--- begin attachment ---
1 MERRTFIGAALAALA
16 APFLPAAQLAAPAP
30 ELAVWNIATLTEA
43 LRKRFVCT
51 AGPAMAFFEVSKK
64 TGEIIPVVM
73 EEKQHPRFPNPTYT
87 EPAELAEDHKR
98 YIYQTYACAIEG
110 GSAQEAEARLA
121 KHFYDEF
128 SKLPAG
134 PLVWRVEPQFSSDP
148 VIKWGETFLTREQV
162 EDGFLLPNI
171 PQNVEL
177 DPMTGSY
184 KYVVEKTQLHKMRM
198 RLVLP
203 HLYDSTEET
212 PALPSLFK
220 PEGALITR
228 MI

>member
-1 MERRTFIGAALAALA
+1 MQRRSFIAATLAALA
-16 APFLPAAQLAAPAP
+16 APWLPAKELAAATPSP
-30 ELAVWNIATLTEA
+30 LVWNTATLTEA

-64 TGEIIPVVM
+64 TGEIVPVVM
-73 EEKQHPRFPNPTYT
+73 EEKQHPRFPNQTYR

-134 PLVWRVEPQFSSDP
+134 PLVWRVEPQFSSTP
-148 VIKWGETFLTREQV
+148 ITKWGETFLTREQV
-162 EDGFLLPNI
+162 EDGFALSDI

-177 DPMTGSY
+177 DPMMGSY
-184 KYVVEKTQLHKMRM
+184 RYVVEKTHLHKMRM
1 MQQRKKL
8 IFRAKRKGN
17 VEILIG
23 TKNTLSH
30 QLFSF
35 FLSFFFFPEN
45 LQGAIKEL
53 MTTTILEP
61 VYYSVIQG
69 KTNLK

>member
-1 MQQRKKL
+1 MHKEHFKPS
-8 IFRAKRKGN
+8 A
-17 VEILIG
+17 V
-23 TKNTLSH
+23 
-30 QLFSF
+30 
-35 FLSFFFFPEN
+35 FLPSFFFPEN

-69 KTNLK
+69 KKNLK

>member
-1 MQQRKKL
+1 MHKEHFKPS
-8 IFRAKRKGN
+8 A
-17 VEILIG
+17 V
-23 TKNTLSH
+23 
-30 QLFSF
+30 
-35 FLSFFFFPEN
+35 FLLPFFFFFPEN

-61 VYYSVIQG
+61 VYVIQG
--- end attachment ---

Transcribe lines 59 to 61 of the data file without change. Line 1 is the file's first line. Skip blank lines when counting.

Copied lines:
+8 A
-17 VEILIG
+17 V